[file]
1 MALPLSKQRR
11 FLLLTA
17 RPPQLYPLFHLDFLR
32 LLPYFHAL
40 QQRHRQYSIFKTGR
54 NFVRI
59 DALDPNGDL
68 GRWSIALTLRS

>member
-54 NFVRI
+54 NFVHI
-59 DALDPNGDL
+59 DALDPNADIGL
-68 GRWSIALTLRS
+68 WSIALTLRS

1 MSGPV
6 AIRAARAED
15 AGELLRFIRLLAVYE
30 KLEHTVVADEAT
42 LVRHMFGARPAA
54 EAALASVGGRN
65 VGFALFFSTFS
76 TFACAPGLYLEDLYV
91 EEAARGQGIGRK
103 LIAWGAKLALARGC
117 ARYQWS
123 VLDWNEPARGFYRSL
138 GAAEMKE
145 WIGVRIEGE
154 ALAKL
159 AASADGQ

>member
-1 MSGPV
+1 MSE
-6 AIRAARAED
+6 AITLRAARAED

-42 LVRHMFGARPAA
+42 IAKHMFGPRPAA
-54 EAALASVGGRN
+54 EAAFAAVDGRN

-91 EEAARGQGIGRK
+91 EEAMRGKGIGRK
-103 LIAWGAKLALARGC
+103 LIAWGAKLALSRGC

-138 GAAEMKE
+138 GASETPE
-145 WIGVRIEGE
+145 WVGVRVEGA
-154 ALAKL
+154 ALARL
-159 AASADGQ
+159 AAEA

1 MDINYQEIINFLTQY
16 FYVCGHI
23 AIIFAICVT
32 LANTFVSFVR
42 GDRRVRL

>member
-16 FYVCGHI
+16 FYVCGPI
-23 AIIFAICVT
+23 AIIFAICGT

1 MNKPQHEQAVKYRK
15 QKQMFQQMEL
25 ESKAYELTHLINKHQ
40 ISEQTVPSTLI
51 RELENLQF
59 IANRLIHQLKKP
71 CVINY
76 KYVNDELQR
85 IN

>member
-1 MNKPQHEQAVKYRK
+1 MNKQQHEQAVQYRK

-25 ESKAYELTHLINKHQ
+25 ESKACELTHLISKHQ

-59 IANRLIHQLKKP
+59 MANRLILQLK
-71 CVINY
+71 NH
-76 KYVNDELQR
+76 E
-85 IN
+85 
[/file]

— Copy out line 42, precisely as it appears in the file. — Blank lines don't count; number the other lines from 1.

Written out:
+91 EEAMRGKGIGRK